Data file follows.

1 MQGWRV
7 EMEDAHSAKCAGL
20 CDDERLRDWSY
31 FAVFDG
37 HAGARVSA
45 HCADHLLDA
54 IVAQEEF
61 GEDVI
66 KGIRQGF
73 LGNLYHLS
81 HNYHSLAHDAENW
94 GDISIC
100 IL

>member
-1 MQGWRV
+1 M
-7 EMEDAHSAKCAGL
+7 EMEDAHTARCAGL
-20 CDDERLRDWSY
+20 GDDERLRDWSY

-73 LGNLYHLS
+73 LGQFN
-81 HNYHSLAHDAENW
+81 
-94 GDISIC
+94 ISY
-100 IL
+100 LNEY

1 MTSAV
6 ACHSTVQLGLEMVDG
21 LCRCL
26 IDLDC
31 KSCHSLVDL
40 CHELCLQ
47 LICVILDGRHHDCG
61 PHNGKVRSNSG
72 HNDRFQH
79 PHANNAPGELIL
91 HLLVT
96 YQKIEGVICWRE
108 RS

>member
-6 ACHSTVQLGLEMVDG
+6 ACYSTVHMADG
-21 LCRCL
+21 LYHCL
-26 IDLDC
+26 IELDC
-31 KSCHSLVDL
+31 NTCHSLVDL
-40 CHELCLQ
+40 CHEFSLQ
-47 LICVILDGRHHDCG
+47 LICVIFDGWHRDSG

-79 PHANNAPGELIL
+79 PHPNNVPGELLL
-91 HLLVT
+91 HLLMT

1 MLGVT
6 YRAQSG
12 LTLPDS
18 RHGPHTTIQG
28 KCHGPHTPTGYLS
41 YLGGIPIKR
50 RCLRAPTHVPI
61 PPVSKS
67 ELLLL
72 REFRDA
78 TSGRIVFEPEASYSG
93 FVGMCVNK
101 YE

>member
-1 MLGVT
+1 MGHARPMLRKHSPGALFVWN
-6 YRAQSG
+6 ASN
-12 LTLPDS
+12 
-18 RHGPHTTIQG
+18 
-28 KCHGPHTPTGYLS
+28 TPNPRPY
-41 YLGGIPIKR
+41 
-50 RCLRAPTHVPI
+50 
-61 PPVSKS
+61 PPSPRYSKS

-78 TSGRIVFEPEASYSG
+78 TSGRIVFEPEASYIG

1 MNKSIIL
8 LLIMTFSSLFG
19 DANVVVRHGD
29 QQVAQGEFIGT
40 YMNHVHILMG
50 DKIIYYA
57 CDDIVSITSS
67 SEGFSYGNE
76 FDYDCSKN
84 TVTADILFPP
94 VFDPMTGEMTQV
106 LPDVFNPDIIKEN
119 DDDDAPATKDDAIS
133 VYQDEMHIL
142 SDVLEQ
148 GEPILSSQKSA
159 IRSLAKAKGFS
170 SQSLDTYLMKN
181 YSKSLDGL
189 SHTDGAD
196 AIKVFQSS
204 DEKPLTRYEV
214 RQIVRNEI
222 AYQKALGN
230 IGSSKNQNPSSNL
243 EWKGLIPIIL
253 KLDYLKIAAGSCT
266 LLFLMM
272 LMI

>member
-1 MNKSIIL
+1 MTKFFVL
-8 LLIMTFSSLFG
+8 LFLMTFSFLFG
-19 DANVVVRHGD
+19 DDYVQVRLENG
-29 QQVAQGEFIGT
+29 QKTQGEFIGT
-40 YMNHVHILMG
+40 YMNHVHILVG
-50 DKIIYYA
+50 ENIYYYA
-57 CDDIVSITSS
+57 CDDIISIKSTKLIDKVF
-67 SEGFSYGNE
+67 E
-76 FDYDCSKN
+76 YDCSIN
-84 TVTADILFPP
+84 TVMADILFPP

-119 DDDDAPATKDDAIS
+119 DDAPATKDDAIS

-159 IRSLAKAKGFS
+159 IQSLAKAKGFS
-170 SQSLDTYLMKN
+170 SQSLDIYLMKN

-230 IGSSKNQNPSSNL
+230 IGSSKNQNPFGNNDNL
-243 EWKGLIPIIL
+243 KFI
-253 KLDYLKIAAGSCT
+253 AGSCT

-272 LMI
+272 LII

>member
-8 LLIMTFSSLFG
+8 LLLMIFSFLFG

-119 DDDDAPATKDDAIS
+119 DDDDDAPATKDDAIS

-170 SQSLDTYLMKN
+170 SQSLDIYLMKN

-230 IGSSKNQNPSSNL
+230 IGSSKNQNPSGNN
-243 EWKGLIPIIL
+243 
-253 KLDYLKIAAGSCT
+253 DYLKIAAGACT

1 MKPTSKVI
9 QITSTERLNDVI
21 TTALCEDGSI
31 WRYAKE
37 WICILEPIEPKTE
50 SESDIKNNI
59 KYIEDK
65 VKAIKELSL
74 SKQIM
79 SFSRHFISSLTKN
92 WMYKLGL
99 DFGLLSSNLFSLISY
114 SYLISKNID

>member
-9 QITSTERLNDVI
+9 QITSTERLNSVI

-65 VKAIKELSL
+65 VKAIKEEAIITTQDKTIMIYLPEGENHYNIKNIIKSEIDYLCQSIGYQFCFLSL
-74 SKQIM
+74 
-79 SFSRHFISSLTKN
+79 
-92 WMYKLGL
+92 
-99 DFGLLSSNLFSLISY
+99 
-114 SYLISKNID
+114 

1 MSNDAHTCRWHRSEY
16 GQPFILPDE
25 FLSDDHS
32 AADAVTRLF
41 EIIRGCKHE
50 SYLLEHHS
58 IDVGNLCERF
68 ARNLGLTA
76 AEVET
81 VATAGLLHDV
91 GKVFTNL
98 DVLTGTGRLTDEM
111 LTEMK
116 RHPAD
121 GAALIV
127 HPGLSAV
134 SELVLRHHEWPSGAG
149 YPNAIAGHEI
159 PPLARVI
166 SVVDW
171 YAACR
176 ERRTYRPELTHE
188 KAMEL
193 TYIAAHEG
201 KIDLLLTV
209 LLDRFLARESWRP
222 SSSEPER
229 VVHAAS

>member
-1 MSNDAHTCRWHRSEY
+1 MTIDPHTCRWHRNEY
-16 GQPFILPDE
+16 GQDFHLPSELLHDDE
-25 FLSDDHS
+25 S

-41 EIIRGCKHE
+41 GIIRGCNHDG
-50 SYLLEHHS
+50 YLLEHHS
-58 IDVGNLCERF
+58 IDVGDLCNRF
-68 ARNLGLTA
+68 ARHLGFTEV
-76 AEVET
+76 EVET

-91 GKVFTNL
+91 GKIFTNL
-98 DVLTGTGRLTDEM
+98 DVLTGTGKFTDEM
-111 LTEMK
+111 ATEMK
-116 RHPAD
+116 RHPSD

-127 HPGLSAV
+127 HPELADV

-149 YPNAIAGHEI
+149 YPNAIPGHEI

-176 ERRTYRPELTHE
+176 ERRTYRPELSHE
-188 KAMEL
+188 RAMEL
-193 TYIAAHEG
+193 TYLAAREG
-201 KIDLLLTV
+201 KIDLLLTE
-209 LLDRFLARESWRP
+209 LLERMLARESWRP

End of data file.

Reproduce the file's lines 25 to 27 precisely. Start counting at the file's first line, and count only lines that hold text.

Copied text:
-94 GDISIC
+94 ISY
-100 IL